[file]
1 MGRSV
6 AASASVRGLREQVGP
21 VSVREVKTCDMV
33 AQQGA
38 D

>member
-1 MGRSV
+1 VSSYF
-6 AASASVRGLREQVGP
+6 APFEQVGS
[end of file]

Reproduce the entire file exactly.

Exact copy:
1 MGRSV
6 AASASVRGLREQVGP
21 VSVREVKTCDMV
33 AQQGA
38 D

>member
-1 MGRSV
+1 VSSYF
-6 AASASVRGLREQVGP
+6 APFEQVGS